Best Cheap Golf Putters

Is there anything worse than playing a brilliant drive off the tee down the fairway, followed by a fantastic approach shot to the hole, only to be let down by some shoddy putting on the green? All of a sudden in the blink of an eye, a potential birdie opportunity has turned into a costly bogey. 

Every golfer, professional or casual, will experience this pain a number of times throughout their playing career. As the famous saying goes, “drive for show, putt for dough.” In other words, golfers are only as good as their putting. It’s what sets the likes of Tiger Woods and Jordan Spieth apart from the semi-pro golfers down your local club. 

What I’m driving at, pardon the pun, is the importance of having trust and confidence in your putting. For this, you need a putter that performs exactly how you need it to. It’ll not only be the most used club in your bag, it’ll also be the most important. 

Unfortunately, golfing equipment seems to be getting more expensive by the year, and good quality putters are no different. While companies are hell-bent on continually developing products with the latest cutting-edge technology, the majority of golfers just want a simple and efficient putter for a great price. 

To make things easier for you, and significantly less overwhelming, I’ve scoured the market and put together a list of five high-quality putters that all cost under $100. To add to this, I’ve also produced a handy buyer’s guide to further help you in your search for the best-suited putter for your individual needs. 

OUR TOP PICK

The first putter on the list is the Silver Ray SR400. Ray Cook putters are renowned for being cheap yet extremely effective, and this putter is no exception. 

The putter’s design provides plenty of great alignment lines and a significant sweet spot to work with. This premium-style design is rare in such an affordable club. A charcoal gray finish contributes to reduced glare, giving you some excellent sightlines to the hole. 

Another key and really valuable feature is the Silver Ray’s slightly heavier putter head. Often with putters on the cheaper side, you’ll find the putter heads are too light, resulting in putts being inconsistent. However, the heavy and durable putter head offered by the Silver Ray provides assured consistency and good levels of performance. 

It’s worth noting that the Ray Cook brand has some notable PGA Tour victories under their belt. This is all the more impressive considering it’s not something that’s typically seen when it comes to the cheaper golf putter brands.

Overall, this putter is a great option, and will pleasantly surprise a lot of players, considering its affordability. 

Pros:

  • Design - premium design provides both excellent alignment lines, as well as a large sweet spot to putt with. 
  • Anti-glare finish - charcoal gray finish works to reduce glare and give clear sightlines to the hole. 
  • Weight - heavier putter head provides extra consistency and improved performance. 
  • Reputation - Ray Cook is a trusted and highly respected brand in the golf industry, with a rich history of producing efficient yet affordable products.

Cons:

  • Tendency to chip - the paint on the putter’s finish is liable to chip easily if the head cover isn’t used. 

EDITORS CHOICE

This blade-style putter from Wilson features heel-toe weighting and a plumber shaft, designed to provide optimal levels of balance. The soft and comfortable grip of the club is similarly impressive with a vertical seam that enhances the feel and smoothness of your strokes.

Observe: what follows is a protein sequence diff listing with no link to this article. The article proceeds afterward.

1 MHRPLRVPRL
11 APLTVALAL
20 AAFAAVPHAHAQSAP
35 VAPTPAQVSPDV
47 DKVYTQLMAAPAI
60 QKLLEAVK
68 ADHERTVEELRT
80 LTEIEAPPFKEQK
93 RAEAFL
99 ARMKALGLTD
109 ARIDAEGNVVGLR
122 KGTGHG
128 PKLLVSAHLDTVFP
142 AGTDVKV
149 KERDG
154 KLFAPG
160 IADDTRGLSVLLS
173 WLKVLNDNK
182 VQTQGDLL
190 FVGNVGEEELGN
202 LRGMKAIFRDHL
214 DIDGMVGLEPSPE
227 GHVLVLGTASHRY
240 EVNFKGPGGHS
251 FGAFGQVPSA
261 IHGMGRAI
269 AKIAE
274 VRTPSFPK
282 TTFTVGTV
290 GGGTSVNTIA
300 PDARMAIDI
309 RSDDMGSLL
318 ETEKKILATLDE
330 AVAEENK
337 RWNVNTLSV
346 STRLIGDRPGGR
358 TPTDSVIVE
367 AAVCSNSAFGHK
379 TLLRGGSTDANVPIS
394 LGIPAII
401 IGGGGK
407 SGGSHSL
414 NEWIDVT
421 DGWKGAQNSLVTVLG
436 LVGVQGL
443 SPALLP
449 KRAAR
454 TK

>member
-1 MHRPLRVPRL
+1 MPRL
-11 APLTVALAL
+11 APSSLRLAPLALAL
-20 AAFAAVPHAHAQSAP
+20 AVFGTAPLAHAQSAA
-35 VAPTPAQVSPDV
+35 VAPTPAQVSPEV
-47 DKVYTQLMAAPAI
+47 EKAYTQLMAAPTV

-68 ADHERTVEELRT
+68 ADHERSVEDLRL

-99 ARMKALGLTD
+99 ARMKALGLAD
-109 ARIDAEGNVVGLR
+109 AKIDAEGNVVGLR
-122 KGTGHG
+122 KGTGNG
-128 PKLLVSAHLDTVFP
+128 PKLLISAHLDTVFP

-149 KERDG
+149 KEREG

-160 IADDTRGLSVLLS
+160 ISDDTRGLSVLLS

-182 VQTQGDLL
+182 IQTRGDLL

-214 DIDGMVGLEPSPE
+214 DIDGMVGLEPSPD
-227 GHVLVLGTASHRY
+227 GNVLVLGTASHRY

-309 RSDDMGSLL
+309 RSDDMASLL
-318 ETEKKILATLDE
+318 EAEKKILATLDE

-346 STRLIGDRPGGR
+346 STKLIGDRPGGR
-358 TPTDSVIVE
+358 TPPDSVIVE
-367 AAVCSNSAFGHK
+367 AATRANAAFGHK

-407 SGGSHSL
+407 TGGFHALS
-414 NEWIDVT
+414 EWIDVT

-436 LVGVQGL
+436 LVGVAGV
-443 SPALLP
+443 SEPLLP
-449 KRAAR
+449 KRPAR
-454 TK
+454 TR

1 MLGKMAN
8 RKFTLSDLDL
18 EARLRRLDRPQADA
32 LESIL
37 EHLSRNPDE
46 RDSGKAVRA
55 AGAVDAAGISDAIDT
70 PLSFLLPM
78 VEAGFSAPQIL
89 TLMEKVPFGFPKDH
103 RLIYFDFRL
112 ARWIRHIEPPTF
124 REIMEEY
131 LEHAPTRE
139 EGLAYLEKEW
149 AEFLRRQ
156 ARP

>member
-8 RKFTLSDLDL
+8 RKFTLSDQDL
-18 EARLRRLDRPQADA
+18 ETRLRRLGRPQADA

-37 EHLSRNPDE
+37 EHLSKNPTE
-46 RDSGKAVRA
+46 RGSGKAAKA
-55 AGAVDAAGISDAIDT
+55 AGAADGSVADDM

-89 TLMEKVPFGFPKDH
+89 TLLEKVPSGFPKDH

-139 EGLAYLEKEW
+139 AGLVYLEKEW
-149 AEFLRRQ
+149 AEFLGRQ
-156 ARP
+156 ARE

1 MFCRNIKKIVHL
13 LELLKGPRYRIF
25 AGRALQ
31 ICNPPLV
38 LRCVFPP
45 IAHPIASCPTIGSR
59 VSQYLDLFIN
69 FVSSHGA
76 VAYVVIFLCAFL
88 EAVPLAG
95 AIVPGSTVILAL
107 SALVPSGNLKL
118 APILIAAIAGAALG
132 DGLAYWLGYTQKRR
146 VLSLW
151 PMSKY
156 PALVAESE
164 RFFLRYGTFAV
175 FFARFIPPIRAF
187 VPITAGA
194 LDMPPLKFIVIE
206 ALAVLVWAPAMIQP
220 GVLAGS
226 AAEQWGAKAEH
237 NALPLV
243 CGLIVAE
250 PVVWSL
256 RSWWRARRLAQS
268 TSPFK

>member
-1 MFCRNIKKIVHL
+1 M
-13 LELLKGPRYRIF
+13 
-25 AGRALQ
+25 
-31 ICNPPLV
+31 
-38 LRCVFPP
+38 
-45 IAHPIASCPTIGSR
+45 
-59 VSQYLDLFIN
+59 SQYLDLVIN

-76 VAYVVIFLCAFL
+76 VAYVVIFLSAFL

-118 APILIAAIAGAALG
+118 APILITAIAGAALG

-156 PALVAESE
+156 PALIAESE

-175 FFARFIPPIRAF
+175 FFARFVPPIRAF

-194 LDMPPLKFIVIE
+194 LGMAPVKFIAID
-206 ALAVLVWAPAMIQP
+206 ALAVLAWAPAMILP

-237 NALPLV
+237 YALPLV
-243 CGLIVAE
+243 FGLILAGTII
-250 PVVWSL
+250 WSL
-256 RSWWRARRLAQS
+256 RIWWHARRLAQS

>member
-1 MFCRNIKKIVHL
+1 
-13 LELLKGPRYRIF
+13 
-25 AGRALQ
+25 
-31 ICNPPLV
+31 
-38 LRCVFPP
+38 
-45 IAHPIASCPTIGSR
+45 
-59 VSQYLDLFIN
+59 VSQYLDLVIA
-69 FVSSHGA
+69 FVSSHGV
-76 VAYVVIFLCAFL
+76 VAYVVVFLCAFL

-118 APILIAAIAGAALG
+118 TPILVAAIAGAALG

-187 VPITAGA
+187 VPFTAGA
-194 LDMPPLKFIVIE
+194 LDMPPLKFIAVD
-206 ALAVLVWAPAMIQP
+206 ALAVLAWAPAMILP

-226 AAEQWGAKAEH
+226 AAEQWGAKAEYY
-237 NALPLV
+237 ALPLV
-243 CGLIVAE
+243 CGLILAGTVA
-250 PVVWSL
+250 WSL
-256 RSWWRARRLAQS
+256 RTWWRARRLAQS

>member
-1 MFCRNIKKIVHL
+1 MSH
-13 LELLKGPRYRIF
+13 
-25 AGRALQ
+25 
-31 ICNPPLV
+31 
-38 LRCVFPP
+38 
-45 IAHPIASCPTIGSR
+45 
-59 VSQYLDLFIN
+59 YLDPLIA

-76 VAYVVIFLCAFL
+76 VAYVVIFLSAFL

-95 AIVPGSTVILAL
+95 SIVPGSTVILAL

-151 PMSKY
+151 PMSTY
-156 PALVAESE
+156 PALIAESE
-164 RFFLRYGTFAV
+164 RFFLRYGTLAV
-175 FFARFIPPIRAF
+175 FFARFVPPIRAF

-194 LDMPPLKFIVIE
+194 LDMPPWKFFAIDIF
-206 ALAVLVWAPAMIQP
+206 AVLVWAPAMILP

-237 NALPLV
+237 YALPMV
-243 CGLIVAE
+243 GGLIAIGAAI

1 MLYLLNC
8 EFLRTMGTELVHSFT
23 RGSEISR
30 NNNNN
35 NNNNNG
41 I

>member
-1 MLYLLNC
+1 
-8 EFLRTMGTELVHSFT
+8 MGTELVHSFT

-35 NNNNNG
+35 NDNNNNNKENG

The Wilson Harmonized Putter also comes with an aesthetically pleasing micro-injection polymer face, tailored to provide a soft, yet solid feel on impact with the ball. As for the putter head, the lines on it allow you to confidently align your putt, improving both the consistency and accuracy of your strokes. 

It’s worth noting that while the putter is available in both left-handed and right-handed versions, it only comes in 35” length size. 

Pros:

  • Balance - heel-toe weighting and plumber shaft improves balance levels. 
  • Grip - soft and comfortable all-weather grip enhances the feel and overall smoothness of strokes. 
  • Accuracy - alignment lines on putter head help to improve the accuracy of putts. 
  • Design - micro-injection polymer face provides strokes with a solid and soft feel. 

Cons:

  • Sizing - putter only comes available in a length of 35”. 

BEST VALUE

The Pinemeadow PGX is a mallet-style putter with impressive all-round quality. With a white putter body and black putter face, this club will contract well with the putting green. In other words, the PGX’s colors, combined with its long alignment lines on the putter head, help to make sure your putt is heading towards the hole. 

Another key quality of this putter is its impressive playability. At 380 grams, the PGX is considered “tour weighted”, and this optimal weight delivers greater consistency on some of the faster greens, as well as smooth and stable strokes for both short range and long range putts. 

The PGX is just one of many Pinemeadow putters on the market, but if you’re looking for a cheaper model with some high performing features, this is an ideal option. 

Pros:

  • Weight - additional 40 grams makes the club “tour weighted”, providing extra levels of consistency and quality. 
  • Color - white club head not only looks great, but also helps get a clearer alignment against the putting green. 
  • Alignment lines - long alignment lines improve the accuracy of putts. 
  • Affordable - while all putters on this list are affordable, this product offers particularly impressive value for money.

Cons:

  • Tendency to chip - many users have found the paint liable to chip, therefore you may need to keep the headcover on. 
  • Availability - only available in right-handed and 34” length. 

RUNNER UP

This 35-inch putter from Orlimar features a mallet design with a traditional offset configuration. It comes equipped with a soft TPU face insert which provides an excellent feel on impact, helping to keep your putts both accurate and consistent.